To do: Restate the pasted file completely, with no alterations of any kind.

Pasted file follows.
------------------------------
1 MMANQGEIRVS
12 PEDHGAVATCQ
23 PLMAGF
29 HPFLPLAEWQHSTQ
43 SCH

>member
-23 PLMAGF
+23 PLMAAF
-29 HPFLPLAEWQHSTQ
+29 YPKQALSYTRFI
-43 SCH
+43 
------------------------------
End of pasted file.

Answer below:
1 MMANQGEIRVS
12 PEDHGAVATCQ
23 PLMAGF
29 HPFLPLAEWQHSTQ
43 SCH

>member
-23 PLMAGF
+23 PLMAAF
-29 HPFLPLAEWQHSTQ
+29 YPKQALSYTRFI
-43 SCH
+43 